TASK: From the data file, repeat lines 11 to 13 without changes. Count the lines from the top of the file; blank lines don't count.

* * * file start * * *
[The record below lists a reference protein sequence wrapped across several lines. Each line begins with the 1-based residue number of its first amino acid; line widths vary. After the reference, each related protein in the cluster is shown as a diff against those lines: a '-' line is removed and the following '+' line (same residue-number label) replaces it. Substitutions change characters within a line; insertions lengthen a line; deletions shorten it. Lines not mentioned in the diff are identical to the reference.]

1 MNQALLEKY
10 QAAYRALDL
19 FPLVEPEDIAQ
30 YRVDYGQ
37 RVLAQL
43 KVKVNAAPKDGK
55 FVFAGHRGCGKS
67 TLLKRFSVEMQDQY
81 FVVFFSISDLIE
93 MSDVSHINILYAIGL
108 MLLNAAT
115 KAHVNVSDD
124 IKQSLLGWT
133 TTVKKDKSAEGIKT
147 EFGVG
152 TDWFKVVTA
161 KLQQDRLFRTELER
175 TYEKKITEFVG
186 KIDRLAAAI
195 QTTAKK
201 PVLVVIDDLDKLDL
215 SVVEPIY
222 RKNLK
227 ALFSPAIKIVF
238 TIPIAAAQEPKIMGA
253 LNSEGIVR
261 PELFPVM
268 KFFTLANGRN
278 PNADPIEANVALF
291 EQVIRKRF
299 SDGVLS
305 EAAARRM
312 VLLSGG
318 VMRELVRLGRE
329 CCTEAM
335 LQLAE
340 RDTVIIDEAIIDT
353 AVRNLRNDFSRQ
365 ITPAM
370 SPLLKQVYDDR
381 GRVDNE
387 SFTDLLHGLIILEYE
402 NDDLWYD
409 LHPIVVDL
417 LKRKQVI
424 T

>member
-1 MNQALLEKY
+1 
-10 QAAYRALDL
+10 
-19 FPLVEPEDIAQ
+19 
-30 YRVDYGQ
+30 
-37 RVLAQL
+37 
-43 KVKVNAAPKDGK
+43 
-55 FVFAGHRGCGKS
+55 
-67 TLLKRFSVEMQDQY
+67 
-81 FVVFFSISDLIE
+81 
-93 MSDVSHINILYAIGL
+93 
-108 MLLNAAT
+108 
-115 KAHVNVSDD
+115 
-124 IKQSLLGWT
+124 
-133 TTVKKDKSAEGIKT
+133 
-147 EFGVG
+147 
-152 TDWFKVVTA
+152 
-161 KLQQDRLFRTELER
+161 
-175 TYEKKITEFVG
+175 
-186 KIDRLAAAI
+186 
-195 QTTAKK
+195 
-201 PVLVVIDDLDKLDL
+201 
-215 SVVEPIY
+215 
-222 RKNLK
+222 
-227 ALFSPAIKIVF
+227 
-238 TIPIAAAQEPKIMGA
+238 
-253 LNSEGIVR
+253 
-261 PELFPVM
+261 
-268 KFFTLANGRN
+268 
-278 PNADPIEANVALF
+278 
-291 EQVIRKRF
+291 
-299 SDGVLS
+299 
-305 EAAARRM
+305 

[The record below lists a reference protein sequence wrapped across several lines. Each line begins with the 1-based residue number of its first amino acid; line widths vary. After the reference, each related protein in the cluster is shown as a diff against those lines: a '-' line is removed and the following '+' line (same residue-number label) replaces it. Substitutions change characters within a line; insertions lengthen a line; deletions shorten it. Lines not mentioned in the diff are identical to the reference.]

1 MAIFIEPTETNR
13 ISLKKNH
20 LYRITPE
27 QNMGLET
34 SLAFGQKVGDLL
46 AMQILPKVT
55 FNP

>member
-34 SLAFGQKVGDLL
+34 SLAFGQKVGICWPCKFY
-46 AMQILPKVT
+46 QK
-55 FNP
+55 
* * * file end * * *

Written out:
93 MSDVSHINILYAIGL
108 MLLNAAT
115 KAHVNVSDD